The "Bushwood C.C." from the movie "CaddyShack."  Golf was more about silly amenities and entitlement than about the spirit of the game.  We ran with the idea of excess and novelty, and haven't questioned if they were really needed, if they were good for the game, or if we were just trying to keep up with the Jones'.   I say recently, because Old Tom Morris would not run his course(s) like we do.  Golf was run for golf, by golfers.  Old Tom Morris served in all capacities, all focused on the game of golf.  The primary purpose was the game for the sport.  We should put more effort into running quality competitions than on stacking pyramids of balls on maniac hill.

Old Tom Morris at the beverage cart
We ran astray when the facility became about ancillary activities, these activities began assuming the focus and consuming a lions share of resources.  I am not suggesting that all clubs or golf facilities are this way, so save your hate mail.  Clearly some clubs can afford lavish clubhouses and services, and if they are golf facilities, then those amenities were born out of golf.....not created aside from golf.  I am speaking to the clubs that are in the game of financial paycheck to paycheck.  The reality is that there are "golf" facilities who are still trying to figure out how to get more people to come and eat at the golf course instead of figuring out how to satisfy, in a cost effective way, the hunger of those who frequent the property for sport.  

The answer to how the current identity crisis happened is simple.  We built big buildings thinking they would pay for themselves.  Then we hired people to try and sell things in the big building to try and pay for it.  Then we made the person in charge of selling things in the building in charge of the entire facility.  We basically took a baseball team, built a giant hotdog stand, hired a hotdog salesman, and before we were really good at selling hotdogs, we gave him the keys to the whole damn franchise.....Sound nuts?  Think about it.

So, with all that, what can golf do?

Golf facilities should start with asking questions, like.....

Are we committed, first and foremost, to the game of golf, or something else?  What is our commitment to?  (Man cannot serve two masters, priorities will be born out of, not aside from)

If we committed first and foremost to golf, what would that look like?  How would we break the financials out to reflect that?

Golf should look at the parking lot and notice who is there and why.  Do you really have golfers, or men with sticks? (see next question)

What is the quality of our competitions? Why?  Does the quality of our competitors match the quality of our competitions?  (I bet they correlate exactly!!)

How do we encourage the beginner to play?

Is your curbside food service kicking it, how, what?  To whom?  What does this teach us about our offerings?

Why do we need all the ropes and stakes?  Is your facility walkable?  Why not?

Do golf carts/outings/functions bring our facility added value and revenue?

Do golf carts/outings/functions turn our facility into a drunken bonanza?

Do we plant things (flowers, trees, markers, walls) in the earth that we can't afford to take care of?  Hint:  if you took money away from the golf course in the past and the money hasn't returned, but you are considering adding any thing, you probably can't afford it.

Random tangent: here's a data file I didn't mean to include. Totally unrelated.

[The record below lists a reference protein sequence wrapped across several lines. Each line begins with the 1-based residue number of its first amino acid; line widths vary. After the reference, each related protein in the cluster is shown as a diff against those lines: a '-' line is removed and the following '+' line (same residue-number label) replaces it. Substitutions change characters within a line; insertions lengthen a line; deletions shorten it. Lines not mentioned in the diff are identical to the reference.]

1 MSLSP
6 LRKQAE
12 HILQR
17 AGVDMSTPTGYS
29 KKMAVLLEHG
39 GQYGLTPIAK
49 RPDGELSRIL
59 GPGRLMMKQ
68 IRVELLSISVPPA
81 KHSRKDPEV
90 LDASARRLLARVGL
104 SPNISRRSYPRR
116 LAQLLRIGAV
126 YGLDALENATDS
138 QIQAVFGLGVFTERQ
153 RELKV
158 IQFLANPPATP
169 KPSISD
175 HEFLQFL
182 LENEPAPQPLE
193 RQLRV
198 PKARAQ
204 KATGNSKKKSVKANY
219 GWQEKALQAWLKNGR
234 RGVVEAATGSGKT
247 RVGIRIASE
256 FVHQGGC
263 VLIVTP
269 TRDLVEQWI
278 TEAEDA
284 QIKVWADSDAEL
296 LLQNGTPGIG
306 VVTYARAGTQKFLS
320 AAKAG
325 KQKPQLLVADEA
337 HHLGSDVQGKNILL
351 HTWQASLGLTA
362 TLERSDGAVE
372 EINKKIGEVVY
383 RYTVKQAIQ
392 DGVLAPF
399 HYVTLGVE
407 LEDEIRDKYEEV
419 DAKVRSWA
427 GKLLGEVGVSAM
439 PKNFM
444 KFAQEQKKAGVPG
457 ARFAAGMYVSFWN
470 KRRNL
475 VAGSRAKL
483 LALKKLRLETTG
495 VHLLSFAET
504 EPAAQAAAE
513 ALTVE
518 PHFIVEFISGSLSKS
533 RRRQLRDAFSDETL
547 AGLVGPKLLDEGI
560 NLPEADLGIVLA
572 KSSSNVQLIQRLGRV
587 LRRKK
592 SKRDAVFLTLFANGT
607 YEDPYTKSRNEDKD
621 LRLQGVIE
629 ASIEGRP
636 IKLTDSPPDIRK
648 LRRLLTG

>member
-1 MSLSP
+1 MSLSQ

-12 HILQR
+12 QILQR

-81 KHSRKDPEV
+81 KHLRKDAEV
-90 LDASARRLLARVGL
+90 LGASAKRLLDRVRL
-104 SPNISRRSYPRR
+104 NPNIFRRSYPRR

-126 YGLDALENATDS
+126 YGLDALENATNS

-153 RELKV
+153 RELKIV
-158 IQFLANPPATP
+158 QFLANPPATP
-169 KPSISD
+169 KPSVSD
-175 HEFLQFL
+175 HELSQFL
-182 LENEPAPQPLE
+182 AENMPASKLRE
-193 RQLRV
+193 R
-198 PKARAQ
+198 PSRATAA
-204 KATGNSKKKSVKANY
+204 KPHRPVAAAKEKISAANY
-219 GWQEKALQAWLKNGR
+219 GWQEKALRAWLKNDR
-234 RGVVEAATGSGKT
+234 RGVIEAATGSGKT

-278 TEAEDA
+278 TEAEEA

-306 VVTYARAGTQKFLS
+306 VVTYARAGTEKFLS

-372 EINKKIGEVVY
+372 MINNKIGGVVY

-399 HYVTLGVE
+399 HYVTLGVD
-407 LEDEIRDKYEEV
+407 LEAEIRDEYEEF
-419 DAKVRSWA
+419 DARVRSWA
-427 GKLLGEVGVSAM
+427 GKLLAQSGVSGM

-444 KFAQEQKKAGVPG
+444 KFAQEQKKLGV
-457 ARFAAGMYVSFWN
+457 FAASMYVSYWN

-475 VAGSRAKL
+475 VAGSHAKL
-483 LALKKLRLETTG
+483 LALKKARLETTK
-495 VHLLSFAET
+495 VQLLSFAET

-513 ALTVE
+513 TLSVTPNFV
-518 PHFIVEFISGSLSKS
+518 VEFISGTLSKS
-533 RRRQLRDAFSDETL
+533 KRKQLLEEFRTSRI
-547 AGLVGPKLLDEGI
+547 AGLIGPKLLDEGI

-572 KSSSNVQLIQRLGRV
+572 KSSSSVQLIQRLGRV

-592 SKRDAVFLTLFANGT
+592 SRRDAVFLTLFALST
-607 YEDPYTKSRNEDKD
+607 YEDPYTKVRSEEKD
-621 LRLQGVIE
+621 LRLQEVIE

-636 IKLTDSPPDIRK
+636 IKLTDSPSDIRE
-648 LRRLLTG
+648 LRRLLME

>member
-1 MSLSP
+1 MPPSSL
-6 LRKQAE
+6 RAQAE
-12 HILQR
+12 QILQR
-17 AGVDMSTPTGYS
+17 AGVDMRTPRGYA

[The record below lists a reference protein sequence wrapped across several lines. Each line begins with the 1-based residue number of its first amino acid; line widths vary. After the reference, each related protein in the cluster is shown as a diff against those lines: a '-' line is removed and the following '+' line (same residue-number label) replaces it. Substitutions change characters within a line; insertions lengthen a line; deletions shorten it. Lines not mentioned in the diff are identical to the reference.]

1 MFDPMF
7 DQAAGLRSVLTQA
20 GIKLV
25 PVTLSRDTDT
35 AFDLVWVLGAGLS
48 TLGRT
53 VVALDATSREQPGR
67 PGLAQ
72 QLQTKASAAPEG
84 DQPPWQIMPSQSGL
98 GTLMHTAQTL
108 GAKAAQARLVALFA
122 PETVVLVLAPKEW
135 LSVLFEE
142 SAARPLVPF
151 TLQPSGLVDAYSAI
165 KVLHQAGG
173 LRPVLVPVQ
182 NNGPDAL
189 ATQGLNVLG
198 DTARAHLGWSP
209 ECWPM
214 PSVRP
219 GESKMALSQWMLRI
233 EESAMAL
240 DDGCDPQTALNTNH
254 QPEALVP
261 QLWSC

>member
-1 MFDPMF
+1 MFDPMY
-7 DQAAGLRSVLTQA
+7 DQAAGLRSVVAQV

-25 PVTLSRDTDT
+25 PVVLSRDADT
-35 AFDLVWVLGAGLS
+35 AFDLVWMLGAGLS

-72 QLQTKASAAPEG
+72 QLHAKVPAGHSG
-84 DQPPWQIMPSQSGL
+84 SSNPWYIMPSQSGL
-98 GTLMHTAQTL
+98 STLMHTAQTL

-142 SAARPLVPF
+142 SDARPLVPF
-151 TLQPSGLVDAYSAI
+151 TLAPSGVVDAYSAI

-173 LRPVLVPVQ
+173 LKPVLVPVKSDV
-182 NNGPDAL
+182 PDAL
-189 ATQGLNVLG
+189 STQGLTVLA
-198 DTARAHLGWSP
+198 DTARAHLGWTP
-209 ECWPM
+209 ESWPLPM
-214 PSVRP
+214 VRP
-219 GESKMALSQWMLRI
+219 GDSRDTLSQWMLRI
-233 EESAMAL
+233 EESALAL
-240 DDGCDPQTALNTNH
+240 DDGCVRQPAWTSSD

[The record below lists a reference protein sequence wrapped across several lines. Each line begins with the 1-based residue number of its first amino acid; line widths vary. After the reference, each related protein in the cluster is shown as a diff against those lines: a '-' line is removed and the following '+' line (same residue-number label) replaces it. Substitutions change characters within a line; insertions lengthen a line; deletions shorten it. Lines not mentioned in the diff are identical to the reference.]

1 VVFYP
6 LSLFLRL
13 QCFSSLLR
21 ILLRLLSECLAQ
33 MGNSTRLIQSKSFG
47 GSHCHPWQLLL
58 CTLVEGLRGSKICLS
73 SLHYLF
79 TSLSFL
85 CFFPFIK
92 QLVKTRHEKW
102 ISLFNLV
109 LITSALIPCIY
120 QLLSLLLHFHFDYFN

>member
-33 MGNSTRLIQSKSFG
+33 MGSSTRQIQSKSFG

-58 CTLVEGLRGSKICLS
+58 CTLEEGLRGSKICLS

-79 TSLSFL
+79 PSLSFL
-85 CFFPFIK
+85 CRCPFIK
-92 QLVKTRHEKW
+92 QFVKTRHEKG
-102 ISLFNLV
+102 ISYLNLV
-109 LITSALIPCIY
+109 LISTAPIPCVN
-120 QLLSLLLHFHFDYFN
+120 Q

An honest time

It is time to have some honest conversations.  These conversations can be entertaining as well.  It has always been amazing the types of conversations that come from golf course facilities.
For example...

Our bent grass fairways have always started about 24 feet from the front of the Tee, how can we reduce the maintenance budget?

We have always had ball washers, what purpose do they really serve?  How do we reduce the maintenance budget?

Members take a stand on the tree issue
We spend how much labor money picking up sticks from trees that we don't have enough money to trim properly?

We are going to spend how much in the fall picking up leaves from said trees?

Said trees require how much more in labor $ to grow decent grass?

We have always had water coolers, how can we increase beverage revenue?

I like flower beds next to the par three tees, why are the bunkers so bad?  How do we reduce the maintenance budget?

We pride ourselves in having any food item possible and service anytime everyday.  How can we create more food and beverage revenue?  (Notice the revenue vs. expense conversation)

I am sure you have some to add, I wish I had the venue for all to participate with some zingers.....

Simple and essential

Golfers stopped managing Golf facilities.  When that happens, golf becomes the ancillary activity and the course, competitions, the sport all suffer.  Ten dollar popcorn and five dollar sodas work at movie theaters, because they were born out of, not aside from the main focus of the theatre.

"Golf" a smart man I know quoted, "has survived two world wars, a couple of depressions, 9-11, and disco....it will survive this."  We have an opportunity in front of us, we can look at our operations and decide what is absolutely necessary.  When we go back to golfing, do we go back to what was absolutely essential for the game, or do we go back to doing what we imagined was absolutely essential?

The simple is maybe how we reach the next generation, life seems cyclical, and COVID-19 may be the catalyst that makes us reassess what essential really means.  In a world full of paradox, maybe golf is that balance, the minimal and simple escape that means so much to the human soul.  Perhaps that is why golf has struggled, we strapped it with all the clutter of our day to day lives and the game no longer offered any escape.  Golf became saddled with our messiness.  Instead of keeping to its core values we have actually suggested changing the rules to fit us and our lifestyles, probably because we had gotten so far away from the roots of the game, that we didn't recognize what it was anymore.  It didn't offer the simple beauty that is the essence of golf.

"Simplicity is the ultimate sophistication"
                              -Leonardo da Vinci